Human language is compositional – which means that the meaning of phrases depends on its constituents but also the grammatical relations between them. For instance, projective categories such as “front”, “back”, “left” and “right” can be used as adjectives or prepositionally. Different syntactic usage signals a different conceptualization. This lecture will focus on compositional representations of language meaning, how they are related to syntax and how such systems might emerge in populations of agents.


The course will give an introduction to computational models of symbol emergence through sensorimotor behavior and social construction. These models can be run in simulation or on real robots. Participants will be introduced to the field of Embodied Cognition – providing an overview on interdisciplinary results from neuroscience, psychology, computer science, linguistics and robotics.


Lake, B. M., Ullman, T. D., Tenenbaum, J. B., & Gershman, S. J. (2016). Building Machines That Learn and Think Like People. Behav Brain Sci, 1–101.

Lecture 1-2

Dickinson, M. H., Farley, C. T., Full, R. J., Koehl, M. a. R., Kram, R., & Lehman, S. (2000). How Animals Move: An Integrative View. Science, 288(5463), 100–106.

Ijspeert, A. J. (2014). Biorobotics: Using robots to emulate and investigate agile locomotion. Science, 346(6206), 196–203.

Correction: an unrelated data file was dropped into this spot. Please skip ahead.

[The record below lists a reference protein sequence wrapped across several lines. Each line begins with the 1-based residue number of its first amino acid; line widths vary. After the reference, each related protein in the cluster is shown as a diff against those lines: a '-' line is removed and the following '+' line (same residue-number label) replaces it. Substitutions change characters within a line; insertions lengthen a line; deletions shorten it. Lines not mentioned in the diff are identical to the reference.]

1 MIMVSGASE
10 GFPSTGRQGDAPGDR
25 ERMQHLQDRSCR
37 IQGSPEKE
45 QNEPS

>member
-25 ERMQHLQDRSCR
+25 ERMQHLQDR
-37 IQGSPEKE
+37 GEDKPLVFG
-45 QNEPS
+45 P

Gallese, V., & Lakoff, G. (2005). The Brain’s concepts: The role of the Sensory-motor system in conceptual knowledge. Cognitive Neuropsychology, 22(3–4), 455–479.

Lecture 3-4

Steels, L.. The symbol grounding problem has been solved. so what’s next? In M. de Vega, editor, Symbols and Embodiment: Debates on Meaning and Cognition. Oxford University Press, 2008.

Steels, L.. The Talking Heads Experiment: Origins of Words and Meanings, volume 1 of Computational Models of Language Evolution. Language Science Press, Berlin, DE, 2015.

Spranger, M.. The Evolution of Grounded Spatial Language. Language Science Press, 2016.


Dr. Malte Schilling
Dr. Malte Schilling

Malte Schilling is a Responsible Investigator at the Center of Excellence for ‘Cognitive Interaction Technology’ in Bielefeld. His work concentrates on internal models, their grounding in behavior and application in higher-level cognitive function like planning ahead or communication. Before, he was a PostDoc at the ICSI in Berkeley and did research on the connection of linguistic to sensorimotor representation. He received his PhD in Biology from Bielefeld University in 2010 working on decentralized biologically-inspired minimal cognitive systems. He has studied Computer Science at Bielefeld University and finished 2003 the Diploma with his thesis on knowledge-based systems for virtual environments.

Dr. Michael Spranger
Dr. Michael Spranger

Michael Spranger received a PhD from the Vrije Universiteit in Brussels (Belgium) in 2011 (in Computer Science). For his PhD he was a researcher at Sony CSL Paris (France). He then worked in the R&D department of Sony Corporation in Tokyo (Japan) for almost 2 years. He is currently a researcher at Sony Computer Science Laboratories Inc (Tokyo, Japan). Michael is a roboticist by training with extensive experience in research on and construction of autonomous systems including research on robot perception, world modeling and behavior control. After his undergraduate degree he fell in love with the study of language and has since worked on different language domains from action language and posture verbs to time, tense, determination and spatial language. His work focuses on artificial language evolution, machine learning for NLP (and applications), developmental language learning, computational cognitive semantics and construction grammar.

Affiliation: Bielefeld University and Sony